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Hudsonville/Jamestown

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Has anyone been out by Hudsonville lately? There have got to be 4 or 5 different housing developments going up. According to the news, they are outgrowing pretty much all of their schools (Jamestown in particular), and they are fielding commercial development requests left and right. For example, you have the proposed Meijer on 32nd and Quincy, there is the new restaurant across from the Mobil station at 196, and there have been no less than 5 companies that have relocated to the area in the last 4 months. Incredible!

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Has anyone been out by Hudsonville lately? There have got to be 4 or 5 different housing developments going up. According to the news, they are outgrowing pretty much all of their schools (Jamestown in particular), and they are fielding commercial development requests left and right. For example, you have the proposed Meijer on 32nd and Quincy, there is the new restaurant across from the Mobil station at 196, and there have been no less than 5 companies that have relocated to the area in the last 4 months. Incredible!

Those of us who love our CITIES tend to call that "Sprawl".

They'll probably start building new schools even while Holland, Grand Rapids and other cities are closing them down. Makes a lot of sense to me.... :rolleyes:

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Those of us who love our CITIES tend to call that "Sprawl".

They'll probably start building new schools even while Holland, Grand Rapids and other cities are closing them down. Makes a lot of sense to me.... :rolleyes:

I took a little drive last week. I was in Jenison and was going to Coopersville. I decided to take the scenic route and skip the freeway. I took Baldwin to 68th avenue expecting a lot of trees, but there were sprawling subdivisions the entire drive :shok: I couldn't believe how far outside of the city they went. Being an East sider, I had only heard things were sprawling that way, but it was much worse than I expected.

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Yeah, I took a drive, too. I was over on the south side of 196 and I headed east on Quincy. I counted 3 developments over there, along with 1 or maybe two new churches being built. There is an apartment complex that way as well. And it appears that a lot of the roads that used to be VW bug eaters (aka dirt roads) are now paved and development is occuring on them, too.

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Didn't the Press a few years ago predict that within the next 15-20 years, most of the area between Grand Rapids and Holland within a few miles from I-196 would be built up and form a continous city?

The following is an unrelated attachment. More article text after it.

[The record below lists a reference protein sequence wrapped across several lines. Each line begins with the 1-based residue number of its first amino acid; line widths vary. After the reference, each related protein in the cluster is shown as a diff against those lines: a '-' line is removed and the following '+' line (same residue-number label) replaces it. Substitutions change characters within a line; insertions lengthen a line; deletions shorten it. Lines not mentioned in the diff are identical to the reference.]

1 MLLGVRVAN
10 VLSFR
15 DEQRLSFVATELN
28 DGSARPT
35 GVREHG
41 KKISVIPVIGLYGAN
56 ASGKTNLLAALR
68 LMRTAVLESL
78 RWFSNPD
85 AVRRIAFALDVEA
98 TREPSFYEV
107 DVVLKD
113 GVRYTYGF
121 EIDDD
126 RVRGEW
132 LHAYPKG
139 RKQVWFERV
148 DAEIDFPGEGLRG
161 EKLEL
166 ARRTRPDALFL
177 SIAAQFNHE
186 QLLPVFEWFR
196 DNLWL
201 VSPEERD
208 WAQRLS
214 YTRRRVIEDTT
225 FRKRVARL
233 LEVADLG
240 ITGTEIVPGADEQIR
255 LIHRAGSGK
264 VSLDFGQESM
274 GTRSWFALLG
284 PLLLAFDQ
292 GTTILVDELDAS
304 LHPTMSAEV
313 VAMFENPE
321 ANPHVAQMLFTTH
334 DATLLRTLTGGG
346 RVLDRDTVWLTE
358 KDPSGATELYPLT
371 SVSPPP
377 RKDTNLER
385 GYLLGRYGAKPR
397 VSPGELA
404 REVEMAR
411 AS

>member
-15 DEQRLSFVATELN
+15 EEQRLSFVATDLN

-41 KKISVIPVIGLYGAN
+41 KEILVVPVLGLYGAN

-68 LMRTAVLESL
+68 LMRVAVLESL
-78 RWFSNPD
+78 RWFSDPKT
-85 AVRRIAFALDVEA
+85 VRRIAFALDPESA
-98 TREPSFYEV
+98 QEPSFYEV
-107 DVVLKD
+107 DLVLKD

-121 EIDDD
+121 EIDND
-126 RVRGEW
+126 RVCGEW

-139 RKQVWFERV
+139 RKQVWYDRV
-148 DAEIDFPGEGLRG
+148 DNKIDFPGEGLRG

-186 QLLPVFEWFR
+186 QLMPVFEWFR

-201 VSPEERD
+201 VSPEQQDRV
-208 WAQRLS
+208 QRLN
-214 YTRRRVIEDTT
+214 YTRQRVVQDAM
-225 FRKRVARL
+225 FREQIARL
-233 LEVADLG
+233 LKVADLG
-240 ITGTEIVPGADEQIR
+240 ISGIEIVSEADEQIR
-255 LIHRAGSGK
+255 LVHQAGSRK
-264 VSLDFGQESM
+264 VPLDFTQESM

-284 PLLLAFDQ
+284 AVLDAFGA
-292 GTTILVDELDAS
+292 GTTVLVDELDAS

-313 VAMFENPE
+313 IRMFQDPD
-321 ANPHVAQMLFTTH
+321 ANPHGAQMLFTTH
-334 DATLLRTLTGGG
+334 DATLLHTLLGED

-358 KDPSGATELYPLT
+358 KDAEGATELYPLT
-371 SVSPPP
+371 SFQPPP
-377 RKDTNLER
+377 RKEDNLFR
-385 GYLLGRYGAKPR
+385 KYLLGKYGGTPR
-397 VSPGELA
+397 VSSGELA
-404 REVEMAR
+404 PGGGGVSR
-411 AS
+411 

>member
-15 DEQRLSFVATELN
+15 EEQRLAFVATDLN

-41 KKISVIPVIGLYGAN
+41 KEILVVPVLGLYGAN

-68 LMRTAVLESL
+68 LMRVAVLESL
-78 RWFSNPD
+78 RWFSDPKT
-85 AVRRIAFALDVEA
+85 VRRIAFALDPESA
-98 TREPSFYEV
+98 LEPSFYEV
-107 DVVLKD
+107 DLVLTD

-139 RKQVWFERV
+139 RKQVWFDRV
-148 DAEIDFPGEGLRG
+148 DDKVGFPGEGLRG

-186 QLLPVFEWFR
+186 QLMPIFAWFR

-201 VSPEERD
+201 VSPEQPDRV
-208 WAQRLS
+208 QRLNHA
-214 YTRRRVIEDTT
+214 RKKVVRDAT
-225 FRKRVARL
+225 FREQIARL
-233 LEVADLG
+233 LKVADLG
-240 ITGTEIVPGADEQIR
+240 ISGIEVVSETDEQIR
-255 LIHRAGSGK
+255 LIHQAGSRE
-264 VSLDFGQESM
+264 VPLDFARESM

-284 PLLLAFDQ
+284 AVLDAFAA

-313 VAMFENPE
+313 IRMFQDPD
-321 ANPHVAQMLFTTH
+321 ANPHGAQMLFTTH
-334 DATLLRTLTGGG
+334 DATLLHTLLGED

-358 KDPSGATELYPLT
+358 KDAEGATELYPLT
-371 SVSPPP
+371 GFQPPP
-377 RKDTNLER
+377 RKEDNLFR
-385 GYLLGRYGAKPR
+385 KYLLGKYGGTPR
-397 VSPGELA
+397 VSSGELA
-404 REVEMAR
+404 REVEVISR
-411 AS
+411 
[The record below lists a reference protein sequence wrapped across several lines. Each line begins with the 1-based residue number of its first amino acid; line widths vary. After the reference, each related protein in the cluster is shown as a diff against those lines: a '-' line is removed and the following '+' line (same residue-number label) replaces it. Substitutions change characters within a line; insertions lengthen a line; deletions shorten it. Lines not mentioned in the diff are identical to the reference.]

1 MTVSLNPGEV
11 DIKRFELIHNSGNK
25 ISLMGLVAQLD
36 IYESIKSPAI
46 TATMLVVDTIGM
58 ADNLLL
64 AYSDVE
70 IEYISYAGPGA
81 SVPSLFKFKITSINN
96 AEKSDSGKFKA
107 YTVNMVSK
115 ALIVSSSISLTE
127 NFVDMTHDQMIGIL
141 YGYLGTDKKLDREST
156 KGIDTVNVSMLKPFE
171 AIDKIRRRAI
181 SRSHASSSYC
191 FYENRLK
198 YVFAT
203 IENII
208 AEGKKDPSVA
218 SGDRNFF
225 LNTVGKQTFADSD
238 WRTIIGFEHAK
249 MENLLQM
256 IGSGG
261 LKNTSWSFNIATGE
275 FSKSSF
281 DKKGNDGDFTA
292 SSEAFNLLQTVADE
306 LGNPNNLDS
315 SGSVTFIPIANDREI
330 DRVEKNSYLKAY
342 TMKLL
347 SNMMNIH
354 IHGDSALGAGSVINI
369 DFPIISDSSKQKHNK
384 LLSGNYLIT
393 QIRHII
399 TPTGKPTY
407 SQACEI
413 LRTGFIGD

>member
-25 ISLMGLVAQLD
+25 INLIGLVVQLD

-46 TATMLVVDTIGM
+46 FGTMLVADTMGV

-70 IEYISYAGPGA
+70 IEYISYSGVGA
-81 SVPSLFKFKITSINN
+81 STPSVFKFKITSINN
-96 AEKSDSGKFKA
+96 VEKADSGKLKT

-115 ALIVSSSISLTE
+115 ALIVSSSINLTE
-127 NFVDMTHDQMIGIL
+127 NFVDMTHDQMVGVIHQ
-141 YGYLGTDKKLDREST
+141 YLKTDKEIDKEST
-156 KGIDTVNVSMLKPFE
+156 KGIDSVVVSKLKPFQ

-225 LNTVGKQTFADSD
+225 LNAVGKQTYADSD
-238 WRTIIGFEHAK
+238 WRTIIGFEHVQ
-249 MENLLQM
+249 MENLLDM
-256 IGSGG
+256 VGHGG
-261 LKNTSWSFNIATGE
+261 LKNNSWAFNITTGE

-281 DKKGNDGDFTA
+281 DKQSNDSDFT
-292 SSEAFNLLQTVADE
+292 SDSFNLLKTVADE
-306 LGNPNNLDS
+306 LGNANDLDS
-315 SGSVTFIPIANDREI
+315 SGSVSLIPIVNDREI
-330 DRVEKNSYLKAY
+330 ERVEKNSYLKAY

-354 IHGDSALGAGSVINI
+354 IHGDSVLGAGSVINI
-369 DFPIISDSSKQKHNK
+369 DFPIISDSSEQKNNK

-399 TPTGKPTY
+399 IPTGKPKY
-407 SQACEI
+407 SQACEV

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My view on sprawl is going to be a little controversial around here. It's natural. It's going to happen if there aren't extraordinary measures taken to manage it (measures like an Urban Growth Boundary or service boundary). The Hudsonville/Jamestown growth, while a sad reflection on the slow redevelopment of the urban cores of West Michigan, is bound to happen in this political climate. Is anyone really suprised that all that sprawl is going on out there?

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In a month or two, Jamestown Township is scheduled to vote on rescinding agricultural preservation zoning, opening up the majority of the township to development.

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My view on sprawl is going to be a little controversial around here. It's natural. It's going to happen if there aren't extraordinary measures taken to manage it (measures like an Urban Growth Boundary or service boundary). The Hudsonville/Jamestown growth, while a sad reflection on the slow redevelopment of the urban cores of West Michigan, is bound to happen in this political climate. Is anyone really suprised that all that sprawl is going on out there?

While I wouldn't say it was natural, I would agree with you that this type of development is bound to happen because of current legal, cultural, and poltical reasons.

I think the only way to totally prevent sprawl in this manner is through conservation easements, purchase/transfer of development rights, or outright purchase of the land (cities/counties/conservation organizations). Land can too easily be rezoned and even urban growth boundaries are subject to political influence and manipulation for "economic" reasons. Of course, agricultural preservation through farmland protection programs/PDRs etc. is a whole other story.

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While I wouldn't say it was natural, I would agree with you that this type of development is bound to happen because of current legal, cultural, and poltical reasons.